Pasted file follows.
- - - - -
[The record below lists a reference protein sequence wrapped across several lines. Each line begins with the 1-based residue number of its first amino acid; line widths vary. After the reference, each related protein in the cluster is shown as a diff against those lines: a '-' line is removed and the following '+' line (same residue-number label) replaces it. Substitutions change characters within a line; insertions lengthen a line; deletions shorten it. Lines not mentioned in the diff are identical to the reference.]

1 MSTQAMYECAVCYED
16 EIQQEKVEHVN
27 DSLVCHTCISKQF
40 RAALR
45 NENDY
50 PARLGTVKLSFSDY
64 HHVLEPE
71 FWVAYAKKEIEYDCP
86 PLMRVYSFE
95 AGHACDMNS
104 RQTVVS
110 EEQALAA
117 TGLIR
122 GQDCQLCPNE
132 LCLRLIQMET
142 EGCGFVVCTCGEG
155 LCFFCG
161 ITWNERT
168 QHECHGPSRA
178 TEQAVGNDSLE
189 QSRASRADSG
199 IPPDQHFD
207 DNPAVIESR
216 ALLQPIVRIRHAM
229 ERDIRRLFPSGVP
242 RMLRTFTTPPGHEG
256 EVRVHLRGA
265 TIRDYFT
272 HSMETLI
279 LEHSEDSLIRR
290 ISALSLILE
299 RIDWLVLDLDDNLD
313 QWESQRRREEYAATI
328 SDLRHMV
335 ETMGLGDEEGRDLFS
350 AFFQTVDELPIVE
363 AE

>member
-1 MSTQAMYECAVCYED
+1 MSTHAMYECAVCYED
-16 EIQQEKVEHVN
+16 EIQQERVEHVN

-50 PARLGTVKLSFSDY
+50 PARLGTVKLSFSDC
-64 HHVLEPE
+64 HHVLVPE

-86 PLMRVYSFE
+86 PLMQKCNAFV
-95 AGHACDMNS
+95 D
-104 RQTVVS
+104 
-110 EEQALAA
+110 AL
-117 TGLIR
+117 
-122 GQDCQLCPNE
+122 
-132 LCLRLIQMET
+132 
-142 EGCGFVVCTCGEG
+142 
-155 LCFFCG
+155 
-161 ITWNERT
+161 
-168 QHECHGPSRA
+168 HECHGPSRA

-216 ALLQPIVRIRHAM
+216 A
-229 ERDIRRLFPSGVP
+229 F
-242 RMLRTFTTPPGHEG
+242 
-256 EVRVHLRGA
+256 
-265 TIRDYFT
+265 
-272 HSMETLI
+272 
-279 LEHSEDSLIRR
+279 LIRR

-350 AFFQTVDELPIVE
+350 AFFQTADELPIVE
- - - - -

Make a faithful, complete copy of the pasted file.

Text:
[The record below lists a reference protein sequence wrapped across several lines. Each line begins with the 1-based residue number of its first amino acid; line widths vary. After the reference, each related protein in the cluster is shown as a diff against those lines: a '-' line is removed and the following '+' line (same residue-number label) replaces it. Substitutions change characters within a line; insertions lengthen a line; deletions shorten it. Lines not mentioned in the diff are identical to the reference.]

1 MSTQAMYECAVCYED
16 EIQQEKVEHVN
27 DSLVCHTCISKQF
40 RAALR
45 NENDY
50 PARLGTVKLSFSDY
64 HHVLEPE
71 FWVAYAKKEIEYDCP
86 PLMRVYSFE
95 AGHACDMNS
104 RQTVVS
110 EEQALAA
117 TGLIR
122 GQDCQLCPNE
132 LCLRLIQMET
142 EGCGFVVCTCGEG
155 LCFFCG
161 ITWNERT
168 QHECHGPSRA
178 TEQAVGNDSLE
189 QSRASRADSG
199 IPPDQHFD
207 DNPAVIESR
216 ALLQPIVRIRHAM
229 ERDIRRLFPSGVP
242 RMLRTFTTPPGHEG
256 EVRVHLRGA
265 TIRDYFT
272 HSMETLI
279 LEHSEDSLIRR
290 ISALSLILE
299 RIDWLVLDLDDNLD
313 QWESQRRREEYAATI
328 SDLRHMV
335 ETMGLGDEEGRDLFS
350 AFFQTVDELPIVE
363 AE

>member
-1 MSTQAMYECAVCYED
+1 MSTHAMYECAVCYED
-16 EIQQEKVEHVN
+16 EIQQERVEHVN

-50 PARLGTVKLSFSDY
+50 PARLGTVKLSFSDC
-64 HHVLEPE
+64 HHVLVPE

-86 PLMRVYSFE
+86 PLMQKCNAFV
-95 AGHACDMNS
+95 D
-104 RQTVVS
+104 
-110 EEQALAA
+110 AL
-117 TGLIR
+117 
-122 GQDCQLCPNE
+122 
-132 LCLRLIQMET
+132 
-142 EGCGFVVCTCGEG
+142 
-155 LCFFCG
+155 
-161 ITWNERT
+161 
-168 QHECHGPSRA
+168 HECHGPSRA

-216 ALLQPIVRIRHAM
+216 A
-229 ERDIRRLFPSGVP
+229 F
-242 RMLRTFTTPPGHEG
+242 
-256 EVRVHLRGA
+256 
-265 TIRDYFT
+265 
-272 HSMETLI
+272 
-279 LEHSEDSLIRR
+279 LIRR

-350 AFFQTVDELPIVE
+350 AFFQTADELPIVE